Watch the whole thing HERE!
Posts Tagged ‘Love Happens’
Watch the whole thing HERE!
For a while it looked like Jennifer Aniston was stuck in the same rut. Forgettable movies like “Love Happens” and “The Bounty Hunter” seemed to pigeonhole her as an American Sweetheart type in a movie market filled to bursting with dramatic darlings.
Lately though she’s been doing some career busting, appearing in raunchy comedies like “Horrible Bosses” and “We Are the Millers” and now “Cake,” a low budget drama about putting the broken pieces of a shattered life back together that should put Rachel on the shelf forever in favor of the more daring work she used to do in movies like “The Good Girl” and “Friends with Money.”
She plays Claire, a churlish woman suffering with chronic pain brought on by a car accident that crushed her leg and took the life of her son. The near death experience blew apart her marriage to Jason (Chris Messina), leaving her alone with her tough-but-tender housekeeper Silvana (Adriana Barazza) and the members of her support group. When Nina (Anna Kendrick), a member of the group, commits suicide Claire becomes obsessed with Nina’s life and death. Her search for answers leads her to Nina’s husband’s (Sam Worthington) door and to a new way at looking at life.
“Cake” has many nicely played dramatic scenes. Putting Aniston’s crusty Claire next to Barazza’s warmhearted Silvana is inspired. Their scenes are by far and away the best things in the movie. When they aren’t sparking off one another the movie loses much of its sizzle.
Not that Worthington fails, he doesn’t, but as part of the Nina/Claire-redemption story arc he’s the engine that drives the most predictable and least interesting part of the story.
Aniston, however, is terrific. The pain that wracks her body and tortures her psyche is evident in every movement, in every word that tumbles from her lips. That doesn’t mean she can’t still deliver a funny line. Ten seasons of sit com work honed that skill to a fine edge so when she asks if Nina’s husband where he got the granite for her gravestone because, “I’m thinking of putting a kitchen rail in my backyard,” it’s prickly but hilarious.
“Cake” is a great showcase for the new, dramatic Aniston but it isn’t a great film. In it’s final moments the movie grasps for a feel good ending which is just slightly out of reach.
SYNOPSIS: I, Frankenstein, Aaron Eckhart’s martial arts update of the famous Mary Shelley story wasn’t screened for the press in time to meet our deadline, so after a long conversation with our editor the Reel Guys have decided to do a column on Eckhart’s oeuvre. At least that’s how we saw it. Our boss has a different idea. “As your editor I demand a thorough dissection of Eckhart’s abs,” she wrote before adding, “More than pretty, Eckhart is.” What follows is our humble attempt to mix cinematic business with our editor’s pleasure.
RC: Mark, Aaron Eckhart isn’t exactly a household name, but he has appeared in some very big movies. He’s the only live-action actor in the Batman films to play both Harvey Dent and his villainous alter-ego Two-Face. The Dark Knight is by far and away his biggest hit, followed by his star-making turn in Erin Brockovich but despite those box office busters we don’t talk about the handsome actor in the same breath as a-listers like Cruise, di Caprio or Smith. He has the above- mentioned absn and is versatile to star in everything from video game action movies like Battle: Los Angeles to hardcore dramas like Rabbit Hole and yet doesn’t get the same recognition as many of his peers. What’s your take on him?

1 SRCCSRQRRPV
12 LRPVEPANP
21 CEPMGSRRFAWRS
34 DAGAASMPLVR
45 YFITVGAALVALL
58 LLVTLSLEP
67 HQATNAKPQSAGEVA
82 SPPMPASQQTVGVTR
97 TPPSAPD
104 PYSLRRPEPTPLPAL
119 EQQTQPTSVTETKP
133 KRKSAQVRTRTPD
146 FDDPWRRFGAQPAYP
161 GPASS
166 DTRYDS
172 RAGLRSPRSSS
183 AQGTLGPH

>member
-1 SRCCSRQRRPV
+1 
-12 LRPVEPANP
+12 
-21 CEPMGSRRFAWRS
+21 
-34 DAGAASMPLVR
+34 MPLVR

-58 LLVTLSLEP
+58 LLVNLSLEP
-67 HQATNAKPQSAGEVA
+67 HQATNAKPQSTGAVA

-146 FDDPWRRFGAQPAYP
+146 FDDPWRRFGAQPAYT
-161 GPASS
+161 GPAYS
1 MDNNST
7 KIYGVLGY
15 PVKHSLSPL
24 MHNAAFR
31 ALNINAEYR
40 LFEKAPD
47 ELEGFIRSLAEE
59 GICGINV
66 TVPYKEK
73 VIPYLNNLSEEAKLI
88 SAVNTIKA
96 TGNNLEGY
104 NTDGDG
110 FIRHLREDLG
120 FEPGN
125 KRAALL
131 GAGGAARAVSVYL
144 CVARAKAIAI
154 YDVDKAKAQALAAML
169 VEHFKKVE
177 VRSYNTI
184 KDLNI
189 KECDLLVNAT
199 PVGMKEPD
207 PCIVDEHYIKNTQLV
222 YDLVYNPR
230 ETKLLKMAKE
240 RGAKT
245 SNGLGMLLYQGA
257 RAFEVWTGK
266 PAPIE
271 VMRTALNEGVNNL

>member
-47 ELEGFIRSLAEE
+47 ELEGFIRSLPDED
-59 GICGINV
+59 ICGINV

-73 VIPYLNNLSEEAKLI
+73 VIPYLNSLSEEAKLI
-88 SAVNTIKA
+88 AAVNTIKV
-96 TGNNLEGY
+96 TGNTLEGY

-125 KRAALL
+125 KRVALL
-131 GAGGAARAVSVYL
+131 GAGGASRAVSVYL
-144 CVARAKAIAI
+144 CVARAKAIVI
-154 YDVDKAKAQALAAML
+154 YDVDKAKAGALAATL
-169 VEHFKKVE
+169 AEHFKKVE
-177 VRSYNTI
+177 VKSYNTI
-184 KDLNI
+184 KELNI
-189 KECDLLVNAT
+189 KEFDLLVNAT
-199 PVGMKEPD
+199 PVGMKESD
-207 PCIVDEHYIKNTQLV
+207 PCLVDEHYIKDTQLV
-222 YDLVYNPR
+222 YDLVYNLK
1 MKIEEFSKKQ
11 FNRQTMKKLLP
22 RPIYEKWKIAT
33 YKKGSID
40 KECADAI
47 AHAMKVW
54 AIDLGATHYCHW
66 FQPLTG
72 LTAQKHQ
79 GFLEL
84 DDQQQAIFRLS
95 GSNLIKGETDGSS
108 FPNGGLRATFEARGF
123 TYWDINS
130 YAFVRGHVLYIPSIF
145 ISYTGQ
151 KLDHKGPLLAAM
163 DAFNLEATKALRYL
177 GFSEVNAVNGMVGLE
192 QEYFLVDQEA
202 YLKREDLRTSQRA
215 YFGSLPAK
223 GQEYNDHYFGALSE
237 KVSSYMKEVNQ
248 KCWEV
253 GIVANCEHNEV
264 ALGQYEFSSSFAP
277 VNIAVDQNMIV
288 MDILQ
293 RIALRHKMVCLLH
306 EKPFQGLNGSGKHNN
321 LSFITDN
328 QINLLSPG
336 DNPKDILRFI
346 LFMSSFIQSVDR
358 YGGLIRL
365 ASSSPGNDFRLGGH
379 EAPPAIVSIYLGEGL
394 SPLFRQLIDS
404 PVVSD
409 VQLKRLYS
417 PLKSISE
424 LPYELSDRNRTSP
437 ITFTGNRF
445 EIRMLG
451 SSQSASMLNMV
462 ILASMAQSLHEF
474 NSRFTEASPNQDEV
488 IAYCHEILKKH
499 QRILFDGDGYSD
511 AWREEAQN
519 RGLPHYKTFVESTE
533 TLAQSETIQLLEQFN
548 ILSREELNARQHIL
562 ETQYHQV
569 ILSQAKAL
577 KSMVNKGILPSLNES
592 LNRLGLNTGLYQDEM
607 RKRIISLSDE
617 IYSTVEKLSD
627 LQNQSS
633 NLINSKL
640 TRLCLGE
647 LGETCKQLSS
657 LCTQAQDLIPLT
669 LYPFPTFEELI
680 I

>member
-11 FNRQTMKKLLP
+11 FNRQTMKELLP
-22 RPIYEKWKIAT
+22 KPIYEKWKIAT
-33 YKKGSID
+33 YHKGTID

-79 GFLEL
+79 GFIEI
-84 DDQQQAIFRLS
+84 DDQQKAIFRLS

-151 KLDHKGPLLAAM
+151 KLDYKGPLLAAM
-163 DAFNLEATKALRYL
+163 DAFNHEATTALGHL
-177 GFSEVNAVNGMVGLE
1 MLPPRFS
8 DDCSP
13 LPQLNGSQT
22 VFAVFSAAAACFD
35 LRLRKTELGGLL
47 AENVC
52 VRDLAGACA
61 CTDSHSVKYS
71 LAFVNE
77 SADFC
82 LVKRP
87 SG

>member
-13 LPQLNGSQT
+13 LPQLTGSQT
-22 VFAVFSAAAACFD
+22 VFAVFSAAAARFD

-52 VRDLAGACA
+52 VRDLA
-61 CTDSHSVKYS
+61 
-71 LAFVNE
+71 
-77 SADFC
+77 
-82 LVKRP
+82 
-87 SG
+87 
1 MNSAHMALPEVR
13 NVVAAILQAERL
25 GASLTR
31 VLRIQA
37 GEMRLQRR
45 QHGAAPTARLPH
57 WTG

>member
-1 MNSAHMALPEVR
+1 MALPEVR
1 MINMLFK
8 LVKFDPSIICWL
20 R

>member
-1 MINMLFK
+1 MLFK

Mark: You mean the cleft that walked like a man? I could probably fit my grad thesis in there! Eckhart exploded onto my radar with two films he did in the late Nineties, both by the cynical playwright Neil Labute: In the Company Men, and Your Friends and Neighbors. In both films he plays despicable, curdled, almost unwatchably misogynistic men. The key word here is almost. As rotten as he behaves in these movies, there’s an inchoate grace under the surface that redeems the characters, and it’s a testimony to his acting skills that he can keep us watching. And that cleft.
RC: Some like the cleft, some the abs. I like his versatility. In a year span between 2010 and ’11 he released three very different movies. In Rabbit Hole and Nicole Kidman were a couple trying to deal with the death of their four-year-old son. They are at different stages of their grief, but they share a couple of things; a terrible sense of loss and an inability to know how to deal with it. Terrific stuff. Next was the alien invader movie Battle Los Angeles followed by The Rum Diaries where he played a slick PR person. Three different movies and three very different performances. Maybe we have a hard time defining him because he constantly does wild career flip flops.
MB: Or because there’s an opacity to him that allows him to play so many compromised characters, allowing us to project our feelings onto him. Look at one of his finest roles, as the tobacco lobbyist in Thank You For Smoking. He’s so slick, so shifty, we don’t judge him, precisely because we don’t really know him. A quality that’s great for an actor. but less so for a movie star. I really liked him in Rabbit Hole and Rum Diaries, too, but his mainstream work doesn’t register with me as much. Except for his cleft.
RC: He’s has made a number of movies I wouldn’t recommend for the big screen but work well enough as rentals. Two action films, Erased and Suspect Zero are very VOD friendly and feature many cleft hero shots.
MB: Or two romantic comedies that would have been disastrous without him: No Reservations and Love Happens. He doesn’t do nude scenes in them, though, because in close-up you couldn’t tell if it were his backside or his cleft.